Curator's Corner

National Poetry Month: Tang Yin

By Karl Cole, posted on Apr 22, 2024

April is National Poetry Month in the United States. This celebration of literary pursuits was begun by the Academy of American Poets in April 1996. The celebration encourages anyone connected with books and literature, as well as schools of all levels, to promote the importance of poetry and its significance to society and culture. As an art historian, I’m naturally inclined to connect poetry to art.

Hanging scroll by Tang Yin titled Mount Hua (1506). Vertical landscape of a mountain with poem in Chinese characters in the upper right.
Tang Yin (1470–1523, China), Mount Hua, 1506. Ink and color on paper, hanging scroll, 45 ⅞" x 16 ¼" (116.4 x 41.4 cm). The Cleveland Museum of Art. (8S-30074)


Tang Yin’s paintings express feelings and emotions conjured up by his love of nature. In all of his paintings, a human presence is barely noticeable, even when his poem expresses an event. In Mount Hua, Tang pays homage to the venerable mountain, considered a Daoist holy site as the seat of the lord of the underworld. A Daoist monastery appears at the western base of the mountain. The traditional Chinese reverence for nature is taken to its highest point in Tang’s brilliant description of Mount Hua as a series of overlapping crags filled with linear detail. The craggy prominences create a zig-zag movement leading to the distant southern peak.

The poem Tang composed for this painting of Mount Hua is an ode to a scholar riding a donkey past the venerable mountain. The scholar—barely visible on the path between two prominent trees before the bridge in the foreground—is lost in reverie, unconcerned about worldly fame. It is a revealing statement by an artist who was perfectly happy being poor, if he could only commune with nature. This is indicated in the poem—perhaps a personal remembrance from a trip to Shaanxi Province—found in the upper right:

Wearing a white-bordered scholar's robe and green jade pendants, His life is unconcerned with worldly fame. Like P'an Lang resisting old age through high spirits, Crazy and clumsy he rides his donkey past Mount Hua. (Courtesy The Cleveland Museum of Art.)


Hanging scroll by Tang Yin titled Mount Hua (1506). Detail of a mountain landscape showing a person riding a donkey visible between two trees.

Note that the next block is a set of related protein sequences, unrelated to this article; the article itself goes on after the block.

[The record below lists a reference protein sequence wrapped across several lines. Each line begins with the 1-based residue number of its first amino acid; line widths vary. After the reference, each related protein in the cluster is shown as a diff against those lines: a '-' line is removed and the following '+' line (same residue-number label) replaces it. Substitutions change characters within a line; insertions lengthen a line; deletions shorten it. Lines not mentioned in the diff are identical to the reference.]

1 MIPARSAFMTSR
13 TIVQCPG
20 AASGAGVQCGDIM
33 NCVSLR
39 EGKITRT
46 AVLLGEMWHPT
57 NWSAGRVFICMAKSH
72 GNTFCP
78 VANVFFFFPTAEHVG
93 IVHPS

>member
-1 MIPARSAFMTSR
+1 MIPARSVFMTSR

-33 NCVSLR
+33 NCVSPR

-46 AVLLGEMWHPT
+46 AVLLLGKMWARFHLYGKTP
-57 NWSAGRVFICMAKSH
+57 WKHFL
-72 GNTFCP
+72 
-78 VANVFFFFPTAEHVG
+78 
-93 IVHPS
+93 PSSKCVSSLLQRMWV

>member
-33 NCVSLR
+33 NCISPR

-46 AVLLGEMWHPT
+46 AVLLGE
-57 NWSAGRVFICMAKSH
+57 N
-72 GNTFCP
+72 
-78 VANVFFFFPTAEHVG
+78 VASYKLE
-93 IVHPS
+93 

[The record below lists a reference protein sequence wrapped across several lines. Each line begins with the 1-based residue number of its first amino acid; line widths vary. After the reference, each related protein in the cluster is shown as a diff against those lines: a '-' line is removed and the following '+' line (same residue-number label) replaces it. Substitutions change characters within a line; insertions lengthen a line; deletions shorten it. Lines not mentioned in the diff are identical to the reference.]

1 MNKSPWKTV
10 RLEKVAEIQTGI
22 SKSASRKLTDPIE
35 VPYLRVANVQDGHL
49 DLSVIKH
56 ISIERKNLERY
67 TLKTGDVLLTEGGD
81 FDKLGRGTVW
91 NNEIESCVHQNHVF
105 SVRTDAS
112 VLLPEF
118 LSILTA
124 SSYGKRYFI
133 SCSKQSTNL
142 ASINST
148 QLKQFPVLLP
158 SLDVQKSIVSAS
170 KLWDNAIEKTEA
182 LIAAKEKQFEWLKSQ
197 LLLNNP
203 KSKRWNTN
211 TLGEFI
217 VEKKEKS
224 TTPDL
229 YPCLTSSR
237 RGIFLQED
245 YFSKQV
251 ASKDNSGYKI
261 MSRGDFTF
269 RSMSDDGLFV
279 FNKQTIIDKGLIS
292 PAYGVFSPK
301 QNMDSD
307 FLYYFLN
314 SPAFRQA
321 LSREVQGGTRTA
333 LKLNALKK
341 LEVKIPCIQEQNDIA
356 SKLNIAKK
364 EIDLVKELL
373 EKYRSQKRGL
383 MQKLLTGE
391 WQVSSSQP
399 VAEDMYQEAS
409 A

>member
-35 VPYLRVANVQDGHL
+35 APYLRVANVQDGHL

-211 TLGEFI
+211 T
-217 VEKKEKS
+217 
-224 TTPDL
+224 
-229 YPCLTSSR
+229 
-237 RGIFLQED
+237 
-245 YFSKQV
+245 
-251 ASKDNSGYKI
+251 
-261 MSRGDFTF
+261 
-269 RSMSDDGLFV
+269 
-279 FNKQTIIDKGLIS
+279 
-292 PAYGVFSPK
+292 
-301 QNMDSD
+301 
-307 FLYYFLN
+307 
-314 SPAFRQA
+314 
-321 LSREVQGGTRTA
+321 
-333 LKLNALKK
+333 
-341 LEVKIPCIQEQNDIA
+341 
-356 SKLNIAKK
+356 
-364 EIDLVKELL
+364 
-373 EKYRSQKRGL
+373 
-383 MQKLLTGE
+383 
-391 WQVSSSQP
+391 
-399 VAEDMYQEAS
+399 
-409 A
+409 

Tang Yin, Mount Hua, detail, 1506. Ink and color on paper, hanging scroll, 45 ⅞" x 16 ¼" (116.4 x 41.4 cm). The Cleveland Museum of Art. (8S-30074)


Painting has been an important artistic tradition in China since the 200s BCE. In Chinese history, it has been believed that scholarship is the highest achievement and a scholar could enjoy perfection of insight into the physical and spiritual world. The reverence for the landscape combined with respect for the scholar resulted in the evolution of the scholar/artist (literati). This established a tradition in landscape painting that changed little throughout Chinese history.

Starting in the 1330s, floods and famine lasting fifteen years occurred in the Yellow River Valley. Uprisings were frequent, and in 1368 the Mongols of the Yuan dynasty (1280–1368) were overthrown by the Ming. The Ming ultimately moved the capital to Beijing to protect it from the Mongols who had fled beyond the Great Wall. The shock of Mongol rule caused the Ming dynasty (1368–1644) to look back to the artistic accomplishments of the Han (206 BCE–220 CE), Tang (618–907), and Song (960–1279) dynasties. The bitter resentment of the foreign occupation and foreigners in general caused Chinese painting to turn inward to past masters.

The son of a merchant, Tang was a painter, poet, and scholar born in Suzhou, Jiangsu province. He studied under painters Shen Zhou (1427–1509) and Wen Zhengming (1470–1559). In his quest to become a civil servant so that he could cultivate the life of a scholar/artist, Tang met failure. Instead, he decided to make a living off of his paintings as an individualist.

In an attempt to escape the disappointment of government failure, Tang lost himself in wanderings around lakes and mountains. He visited many famous peaks, including Zhurong Peak, Mount Lu, Mount Tiantai, and Mount Wuyi. In the east, he visited Dongting Lake and Poyang Lake. The splendor of the mountains inspired his paintings in which human figures are overwhelmed by the monumental grandeur of nature.


Correlations to Davis Programs: Davis Collections: Chinese Art; Explorations in Art 2E Grade 1: 1.3, 4.4, 4.5; Explorations in Art 2E Grade 2: 1.1, 1.8; Explorations in Art 2E Grade 3: 5.5, 5.6; Explorations in Art 2E Grade 4: 3.1, 3.2, 4.7; Explorations in Art 2E Grade 5: 2.3; Explorations in Art 2E Grade 6: 6.2; Experience Art: 1.3; A Community Connection 2E: 4.2, 5.1; A Global Pursuit 2E: 4.5; A Personal Journey 2E: chapter 11 pp. 154-159; The Visual Experience 4E: 8.13; Discovering Art History 4E: 4.3